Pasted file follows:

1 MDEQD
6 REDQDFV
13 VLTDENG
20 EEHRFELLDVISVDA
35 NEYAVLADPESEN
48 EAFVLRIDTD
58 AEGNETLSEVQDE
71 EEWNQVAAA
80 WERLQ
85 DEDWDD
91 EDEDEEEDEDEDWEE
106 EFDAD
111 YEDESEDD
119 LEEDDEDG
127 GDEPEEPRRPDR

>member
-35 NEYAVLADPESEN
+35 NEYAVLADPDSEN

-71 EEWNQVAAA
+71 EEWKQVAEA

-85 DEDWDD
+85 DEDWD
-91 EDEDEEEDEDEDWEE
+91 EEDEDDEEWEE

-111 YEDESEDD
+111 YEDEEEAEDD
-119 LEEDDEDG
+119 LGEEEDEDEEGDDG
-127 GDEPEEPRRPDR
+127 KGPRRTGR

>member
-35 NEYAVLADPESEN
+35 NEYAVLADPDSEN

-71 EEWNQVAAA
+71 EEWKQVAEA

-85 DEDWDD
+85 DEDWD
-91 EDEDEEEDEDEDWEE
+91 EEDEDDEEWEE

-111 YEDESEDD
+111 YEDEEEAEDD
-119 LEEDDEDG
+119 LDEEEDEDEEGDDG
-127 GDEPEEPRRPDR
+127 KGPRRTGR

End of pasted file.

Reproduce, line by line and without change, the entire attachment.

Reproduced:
1 MDEQD
6 REDQDFV
13 VLTDENG
20 EEHRFELLDVISVDA
35 NEYAVLADPESEN
48 EAFVLRIDTD
58 AEGNETLSEVQDE
71 EEWNQVAAA
80 WERLQ
85 DEDWDD
91 EDEDEEEDEDEDWEE
106 EFDAD
111 YEDESEDD
119 LEEDDEDG
127 GDEPEEPRRPDR

>member
-35 NEYAVLADPESEN
+35 NEYAVLADPDSEN

-71 EEWNQVAAA
+71 EEWKQVAEA

-85 DEDWDD
+85 DEDWD
-91 EDEDEEEDEDEDWEE
+91 EEDEDDEEWEE

-111 YEDESEDD
+111 YEDEEEAEDD
-119 LEEDDEDG
+119 LGEEEDEDEEGDDG
-127 GDEPEEPRRPDR
+127 KGPRRTGR

>member
-35 NEYAVLADPESEN
+35 NEYAVLADPDSEN

-71 EEWNQVAAA
+71 EEWKQVAEA

-85 DEDWDD
+85 DEDWD
-91 EDEDEEEDEDEDWEE
+91 EEDEDDEEWEE

-111 YEDESEDD
+111 YEDEEEAEDD
-119 LEEDDEDG
+119 LDEEEDEDEEGDDG
-127 GDEPEEPRRPDR
+127 KGPRRTGR